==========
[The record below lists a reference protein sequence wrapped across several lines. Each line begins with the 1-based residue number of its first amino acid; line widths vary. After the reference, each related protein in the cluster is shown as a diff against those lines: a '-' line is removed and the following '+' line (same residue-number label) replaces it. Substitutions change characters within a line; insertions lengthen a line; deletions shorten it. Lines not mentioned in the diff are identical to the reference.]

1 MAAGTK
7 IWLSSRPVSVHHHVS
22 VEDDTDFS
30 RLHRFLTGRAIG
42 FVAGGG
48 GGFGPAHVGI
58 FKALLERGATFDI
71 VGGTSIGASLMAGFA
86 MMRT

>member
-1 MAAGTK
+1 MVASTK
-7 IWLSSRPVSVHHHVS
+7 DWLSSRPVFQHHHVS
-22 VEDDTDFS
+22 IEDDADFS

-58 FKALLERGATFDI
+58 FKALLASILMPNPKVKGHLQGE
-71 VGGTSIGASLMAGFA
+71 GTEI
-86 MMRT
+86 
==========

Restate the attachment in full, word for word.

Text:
[The record below lists a reference protein sequence wrapped across several lines. Each line begins with the 1-based residue number of its first amino acid; line widths vary. After the reference, each related protein in the cluster is shown as a diff against those lines: a '-' line is removed and the following '+' line (same residue-number label) replaces it. Substitutions change characters within a line; insertions lengthen a line; deletions shorten it. Lines not mentioned in the diff are identical to the reference.]

1 MAAGTK
7 IWLSSRPVSVHHHVS
22 VEDDTDFS
30 RLHRFLTGRAIG
42 FVAGGG
48 GGFGPAHVGI
58 FKALLERGATFDI
71 VGGTSIGASLMAGFA
86 MMRT

>member
-1 MAAGTK
+1 MVASTK
-7 IWLSSRPVSVHHHVS
+7 DWLSSRPVFQHHHVS
-22 VEDDTDFS
+22 IEDDADFS

-58 FKALLERGATFDI
+58 FKALLASILMPNPKVKGHLQGE
-71 VGGTSIGASLMAGFA
+71 GTEI
-86 MMRT
+86 